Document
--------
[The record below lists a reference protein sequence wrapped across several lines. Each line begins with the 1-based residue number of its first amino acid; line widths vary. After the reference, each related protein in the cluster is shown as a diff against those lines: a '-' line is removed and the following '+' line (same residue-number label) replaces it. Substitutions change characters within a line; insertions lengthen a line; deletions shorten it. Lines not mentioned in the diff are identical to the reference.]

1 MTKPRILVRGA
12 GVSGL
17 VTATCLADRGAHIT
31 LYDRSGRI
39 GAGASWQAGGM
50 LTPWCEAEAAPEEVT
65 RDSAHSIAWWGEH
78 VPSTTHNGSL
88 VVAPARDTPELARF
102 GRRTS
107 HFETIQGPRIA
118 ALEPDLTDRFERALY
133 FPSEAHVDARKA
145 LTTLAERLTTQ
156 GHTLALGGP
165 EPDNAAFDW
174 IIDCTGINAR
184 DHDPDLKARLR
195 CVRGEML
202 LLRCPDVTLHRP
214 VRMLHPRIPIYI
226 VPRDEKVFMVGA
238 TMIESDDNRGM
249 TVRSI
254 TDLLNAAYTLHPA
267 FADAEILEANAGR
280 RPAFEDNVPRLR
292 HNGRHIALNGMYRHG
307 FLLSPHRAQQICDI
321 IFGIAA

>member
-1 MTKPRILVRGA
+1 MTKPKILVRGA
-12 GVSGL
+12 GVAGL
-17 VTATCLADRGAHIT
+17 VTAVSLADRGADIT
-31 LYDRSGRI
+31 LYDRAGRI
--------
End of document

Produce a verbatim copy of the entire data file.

[The record below lists a reference protein sequence wrapped across several lines. Each line begins with the 1-based residue number of its first amino acid; line widths vary. After the reference, each related protein in the cluster is shown as a diff against those lines: a '-' line is removed and the following '+' line (same residue-number label) replaces it. Substitutions change characters within a line; insertions lengthen a line; deletions shorten it. Lines not mentioned in the diff are identical to the reference.]

1 MTKPRILVRGA
12 GVSGL
17 VTATCLADRGAHIT
31 LYDRSGRI
39 GAGASWQAGGM
50 LTPWCEAEAAPEEVT
65 RDSAHSIAWWGEH
78 VPSTTHNGSL
88 VVAPARDTPELARF
102 GRRTS
107 HFETIQGPRIA
118 ALEPDLTDRFERALY
133 FPSEAHVDARKA
145 LTTLAERLTTQ
156 GHTLALGGP
165 EPDNAAFDW
174 IIDCTGINAR
184 DHDPDLKARLR
195 CVRGEML
202 LLRCPDVTLHRP
214 VRMLHPRIPIYI
226 VPRDEKVFMVGA
238 TMIESDDNRGM
249 TVRSI
254 TDLLNAAYTLHPA
267 FADAEILEANAGR
280 RPAFEDNVPRLR
292 HNGRHIALNGMYRHG
307 FLLSPHRAQQICDI
321 IFGIAA

>member
-1 MTKPRILVRGA
+1 MTKPKILVRGA
-12 GVSGL
+12 GVAGL
-17 VTATCLADRGAHIT
+17 VTAVSLADRGADIT
-31 LYDRSGRI
+31 LYDRAGRI